For us, the matter of data storage and its usage has long been a priority. Back in 2017 we launched our Global Transparency Initiative, moved our data processing for European users (plus other countries) to Zurich, since then have opened two more Transparency Centers, and are soon to open two more. Projects like this aren’t cheap; but we feel we simply must set new standards of openness and a serious attitude to personal data.

More details about our principles of data processing, about how our cloud-based KSN works, anonymization of data, and other important things you can find here. But I just want to add, addressing all our users, that, rest assured: we never make any compromises with our conscience – ever.

Often, the collection and sale of data is carried out by free antivirus software, covering things like surveillance of users for advertising purposes and the trade in their confidentiality, all to make money. As you’ll know, we also have a free version of our AV, based on the same protection-tech as our other, paid-for products, whose effectiveness is constantly confirmed in independent tests. And though the functionality of the free version is rather stripped down, it’s still a piece of AV we’re very proud of, delivering users solid and reliable protection and leaking no personal data for advertisers. Users deserve the best protection – without annoying adverts and privacy trading. But I’ve been saying that years.

Something else I’ve been talking about for years is my own paranoid very serious attitude to my own personal data. One more time: I only ever give it out when it is wholly necessary, which I recommend you do too. I understand it’s difficult to fully realize the importance of this, when its so intangible and when the ‘price’ of our data is impossible to estimate. Just remember – every click, every site you visit – someone (rather – something), somewhere is making a record of it, and it never gets deleted. So come on folks, lets get serious about our digital footprint; and more serious about how we view the companies and products to which you entrust your personal – private – data.

PS: We recently launched a useful site with detailed recommendations for protecting your personal digital life. Here you can find the most important privacy settings for popular social networks, online services and operating systems. Have a look!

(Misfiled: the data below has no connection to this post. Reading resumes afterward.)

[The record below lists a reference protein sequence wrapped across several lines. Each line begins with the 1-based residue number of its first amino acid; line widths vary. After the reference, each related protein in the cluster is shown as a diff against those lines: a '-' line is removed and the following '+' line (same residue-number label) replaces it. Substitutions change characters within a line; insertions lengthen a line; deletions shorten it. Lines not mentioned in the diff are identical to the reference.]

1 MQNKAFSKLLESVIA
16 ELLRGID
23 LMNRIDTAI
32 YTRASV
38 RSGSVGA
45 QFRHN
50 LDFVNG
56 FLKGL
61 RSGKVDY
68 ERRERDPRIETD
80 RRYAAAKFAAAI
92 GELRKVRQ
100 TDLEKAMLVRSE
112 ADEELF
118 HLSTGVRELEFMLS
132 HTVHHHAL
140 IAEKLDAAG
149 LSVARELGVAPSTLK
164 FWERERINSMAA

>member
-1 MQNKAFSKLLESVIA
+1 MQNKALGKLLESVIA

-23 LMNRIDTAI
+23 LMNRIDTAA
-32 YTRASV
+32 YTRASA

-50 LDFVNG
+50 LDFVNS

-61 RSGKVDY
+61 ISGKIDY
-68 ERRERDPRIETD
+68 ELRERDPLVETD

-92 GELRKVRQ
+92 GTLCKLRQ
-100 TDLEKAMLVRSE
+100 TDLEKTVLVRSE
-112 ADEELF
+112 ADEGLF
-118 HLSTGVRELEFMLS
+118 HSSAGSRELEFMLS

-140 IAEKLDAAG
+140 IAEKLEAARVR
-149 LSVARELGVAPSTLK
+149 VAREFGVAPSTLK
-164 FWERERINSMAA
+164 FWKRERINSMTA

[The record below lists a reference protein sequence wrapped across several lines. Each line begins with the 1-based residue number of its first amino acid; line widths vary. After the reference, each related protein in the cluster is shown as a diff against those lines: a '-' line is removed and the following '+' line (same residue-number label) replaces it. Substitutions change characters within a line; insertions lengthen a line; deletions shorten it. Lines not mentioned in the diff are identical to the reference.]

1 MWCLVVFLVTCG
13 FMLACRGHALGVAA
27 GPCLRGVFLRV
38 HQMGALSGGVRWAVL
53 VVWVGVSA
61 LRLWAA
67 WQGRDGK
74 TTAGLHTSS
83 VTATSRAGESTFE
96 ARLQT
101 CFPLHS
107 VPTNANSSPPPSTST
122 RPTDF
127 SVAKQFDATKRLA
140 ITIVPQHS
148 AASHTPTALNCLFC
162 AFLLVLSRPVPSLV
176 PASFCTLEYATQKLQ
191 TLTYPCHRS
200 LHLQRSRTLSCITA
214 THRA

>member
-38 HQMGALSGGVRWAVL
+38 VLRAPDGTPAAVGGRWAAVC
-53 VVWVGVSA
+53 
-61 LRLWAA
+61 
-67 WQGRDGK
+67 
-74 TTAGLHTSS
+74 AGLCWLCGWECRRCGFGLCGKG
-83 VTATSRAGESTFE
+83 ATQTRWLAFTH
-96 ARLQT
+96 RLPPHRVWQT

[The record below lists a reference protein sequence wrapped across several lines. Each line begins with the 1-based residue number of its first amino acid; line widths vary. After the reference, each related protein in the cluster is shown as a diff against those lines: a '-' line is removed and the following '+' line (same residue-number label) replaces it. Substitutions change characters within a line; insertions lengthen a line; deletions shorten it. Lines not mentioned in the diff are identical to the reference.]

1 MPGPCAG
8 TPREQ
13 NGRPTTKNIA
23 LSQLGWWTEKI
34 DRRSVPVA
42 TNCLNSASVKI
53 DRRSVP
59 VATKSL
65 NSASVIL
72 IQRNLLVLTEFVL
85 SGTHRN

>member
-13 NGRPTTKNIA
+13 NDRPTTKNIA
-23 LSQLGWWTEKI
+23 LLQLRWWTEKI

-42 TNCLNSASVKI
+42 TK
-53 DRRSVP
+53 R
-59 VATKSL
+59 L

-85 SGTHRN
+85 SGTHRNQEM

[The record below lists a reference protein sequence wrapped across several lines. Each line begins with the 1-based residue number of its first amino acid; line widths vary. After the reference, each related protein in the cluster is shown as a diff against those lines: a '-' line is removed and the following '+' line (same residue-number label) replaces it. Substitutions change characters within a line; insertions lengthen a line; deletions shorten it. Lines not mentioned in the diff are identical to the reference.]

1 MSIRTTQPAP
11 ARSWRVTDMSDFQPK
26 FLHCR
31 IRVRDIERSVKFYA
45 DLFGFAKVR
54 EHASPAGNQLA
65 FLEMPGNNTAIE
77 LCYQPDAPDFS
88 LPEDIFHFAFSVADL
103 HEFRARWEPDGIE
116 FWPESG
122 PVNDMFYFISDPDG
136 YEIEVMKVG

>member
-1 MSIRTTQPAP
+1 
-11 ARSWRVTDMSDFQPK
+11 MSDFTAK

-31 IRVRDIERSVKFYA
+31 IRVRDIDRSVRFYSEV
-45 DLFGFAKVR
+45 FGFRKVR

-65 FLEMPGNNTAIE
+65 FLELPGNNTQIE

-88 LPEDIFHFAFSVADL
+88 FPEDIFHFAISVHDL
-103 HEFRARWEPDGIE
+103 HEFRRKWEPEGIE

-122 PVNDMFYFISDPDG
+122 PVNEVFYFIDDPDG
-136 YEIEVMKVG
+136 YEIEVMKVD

African Adventure 2020 – Namibia: day two – Skeleton Coast.

Our second day in Namibia started very early – before the crack of dawn even. We were showered and packed before breakfast in the hotel was served. And this early-bird tendency stayed with us throughout the whole trip. Then, after our breakfast of a morning would follow concentrated levels of tourism, planned perfectly (or as near as darn it) so that we’d arrive at our next hotel (rarely the same hotel twice) around dusk, shower, have supper, and turn in for the night. Clockwork, basically ). Repeat 10 times! We call it ‘tourism till you drop’. And it suits us just fine!…

So. Day two: dedicated completely to Skeleton Coast

Read on…

Flickr photostream

Instagram photostream

African Adventure 2020 – Namibia: day one (and full of surprises).

All righty. Finally, let me get this African series fully underway. On today’s menu, my initial impressions of Namibia, particularly – its roads and the scenery viewed therefrom, plus its sandy beaches, and whatever else I’ll be reminded of as I sort through my many photos…

Now, for various historical reasons, it turns out that Africa is my least-traveled-to continent. Out of the 50+ countries I’ve visted, only 10 have been African (not including the Seychelles or Mauritius in the Indian Ocean, which technically are also African). What’s more, only four of those were business trips (with a spot of tourism on some); the rest were visited exclusively for a vacation.

My impressions of the African continent tend to coincide with those of the majority – especially as concerns the Sub-Sahara: poor, and in some places – unsafe. Astonishing nature and wildlife, but with poorly-developed governments. But when in May of last year (2019) I visited Rwanda, my impressions started to change. // Have a read of that link – it truly is an extraordinary, curious place. Rwanda is sometimes called the ‘African Switzerland’. It’s a most atypical country for this continent.